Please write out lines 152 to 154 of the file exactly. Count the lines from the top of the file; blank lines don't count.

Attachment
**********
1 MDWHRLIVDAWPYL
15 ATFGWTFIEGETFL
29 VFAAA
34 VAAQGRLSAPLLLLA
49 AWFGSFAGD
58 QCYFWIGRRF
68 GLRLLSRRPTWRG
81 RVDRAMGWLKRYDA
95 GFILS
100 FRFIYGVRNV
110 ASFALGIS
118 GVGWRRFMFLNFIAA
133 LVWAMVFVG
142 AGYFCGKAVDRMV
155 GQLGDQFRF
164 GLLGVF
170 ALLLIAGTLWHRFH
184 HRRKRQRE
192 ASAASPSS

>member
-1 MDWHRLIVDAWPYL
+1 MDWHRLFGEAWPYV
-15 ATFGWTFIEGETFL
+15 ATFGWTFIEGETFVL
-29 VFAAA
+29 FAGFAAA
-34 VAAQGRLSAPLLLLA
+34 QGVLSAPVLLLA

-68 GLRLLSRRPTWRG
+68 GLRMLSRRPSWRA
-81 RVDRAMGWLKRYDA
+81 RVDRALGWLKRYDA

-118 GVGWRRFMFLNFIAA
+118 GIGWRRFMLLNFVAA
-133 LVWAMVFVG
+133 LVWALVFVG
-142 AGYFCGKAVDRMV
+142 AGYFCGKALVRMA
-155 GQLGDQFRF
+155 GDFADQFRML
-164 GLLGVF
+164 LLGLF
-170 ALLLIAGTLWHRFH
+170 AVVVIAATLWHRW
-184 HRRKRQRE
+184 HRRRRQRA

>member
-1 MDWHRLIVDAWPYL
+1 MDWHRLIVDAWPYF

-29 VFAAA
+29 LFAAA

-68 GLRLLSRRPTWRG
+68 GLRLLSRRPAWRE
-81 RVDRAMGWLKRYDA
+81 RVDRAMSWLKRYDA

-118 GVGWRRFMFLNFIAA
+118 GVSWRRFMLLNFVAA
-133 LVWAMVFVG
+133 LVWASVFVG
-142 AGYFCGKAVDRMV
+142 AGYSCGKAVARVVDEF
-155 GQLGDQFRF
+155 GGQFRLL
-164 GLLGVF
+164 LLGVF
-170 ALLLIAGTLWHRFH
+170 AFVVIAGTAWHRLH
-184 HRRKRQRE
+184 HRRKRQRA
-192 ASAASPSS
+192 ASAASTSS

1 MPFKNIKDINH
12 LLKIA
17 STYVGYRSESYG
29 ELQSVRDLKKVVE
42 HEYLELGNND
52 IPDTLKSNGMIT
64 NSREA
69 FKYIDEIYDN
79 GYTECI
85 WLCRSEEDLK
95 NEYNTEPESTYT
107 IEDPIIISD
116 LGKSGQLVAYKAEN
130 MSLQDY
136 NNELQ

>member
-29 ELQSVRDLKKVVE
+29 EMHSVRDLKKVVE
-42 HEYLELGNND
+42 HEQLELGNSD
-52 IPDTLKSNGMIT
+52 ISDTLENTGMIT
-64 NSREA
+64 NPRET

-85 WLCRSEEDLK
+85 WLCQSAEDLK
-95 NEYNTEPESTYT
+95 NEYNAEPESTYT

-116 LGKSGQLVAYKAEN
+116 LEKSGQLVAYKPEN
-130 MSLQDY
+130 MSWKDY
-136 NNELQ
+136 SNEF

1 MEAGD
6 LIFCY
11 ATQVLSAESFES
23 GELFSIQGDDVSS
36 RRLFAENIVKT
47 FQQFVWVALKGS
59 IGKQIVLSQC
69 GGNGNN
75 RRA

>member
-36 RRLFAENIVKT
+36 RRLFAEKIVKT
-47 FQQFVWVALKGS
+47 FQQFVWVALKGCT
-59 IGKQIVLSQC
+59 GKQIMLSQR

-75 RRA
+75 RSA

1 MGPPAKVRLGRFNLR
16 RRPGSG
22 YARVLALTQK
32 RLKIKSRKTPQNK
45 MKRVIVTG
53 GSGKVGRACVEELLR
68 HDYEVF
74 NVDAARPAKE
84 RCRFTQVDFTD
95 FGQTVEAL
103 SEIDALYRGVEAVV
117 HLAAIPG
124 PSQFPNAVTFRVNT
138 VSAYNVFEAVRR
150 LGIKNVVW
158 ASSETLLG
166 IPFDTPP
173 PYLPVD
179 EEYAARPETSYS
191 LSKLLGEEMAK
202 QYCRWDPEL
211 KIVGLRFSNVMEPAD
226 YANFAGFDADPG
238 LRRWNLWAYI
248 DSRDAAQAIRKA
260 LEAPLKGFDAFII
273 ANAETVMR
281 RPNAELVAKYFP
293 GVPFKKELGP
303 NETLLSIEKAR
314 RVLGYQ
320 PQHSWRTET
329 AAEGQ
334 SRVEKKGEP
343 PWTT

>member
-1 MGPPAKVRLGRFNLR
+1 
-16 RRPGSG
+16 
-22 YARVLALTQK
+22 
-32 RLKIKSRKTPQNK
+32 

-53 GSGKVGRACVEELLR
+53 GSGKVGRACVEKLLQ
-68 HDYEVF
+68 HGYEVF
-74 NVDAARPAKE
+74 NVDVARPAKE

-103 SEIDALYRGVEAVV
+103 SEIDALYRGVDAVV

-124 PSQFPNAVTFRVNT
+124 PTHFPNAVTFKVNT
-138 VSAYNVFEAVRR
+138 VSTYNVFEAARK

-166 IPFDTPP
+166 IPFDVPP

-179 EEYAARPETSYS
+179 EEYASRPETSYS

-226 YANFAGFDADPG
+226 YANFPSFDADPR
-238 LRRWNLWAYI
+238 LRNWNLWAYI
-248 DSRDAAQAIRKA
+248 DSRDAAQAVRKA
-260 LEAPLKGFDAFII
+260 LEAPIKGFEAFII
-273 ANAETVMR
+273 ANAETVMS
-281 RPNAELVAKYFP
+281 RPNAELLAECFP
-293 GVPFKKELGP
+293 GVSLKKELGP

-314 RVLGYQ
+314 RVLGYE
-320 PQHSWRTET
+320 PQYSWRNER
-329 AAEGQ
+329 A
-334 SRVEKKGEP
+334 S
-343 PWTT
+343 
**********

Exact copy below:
293 GVPFKKELGP
303 NETLLSIEKAR
314 RVLGYQ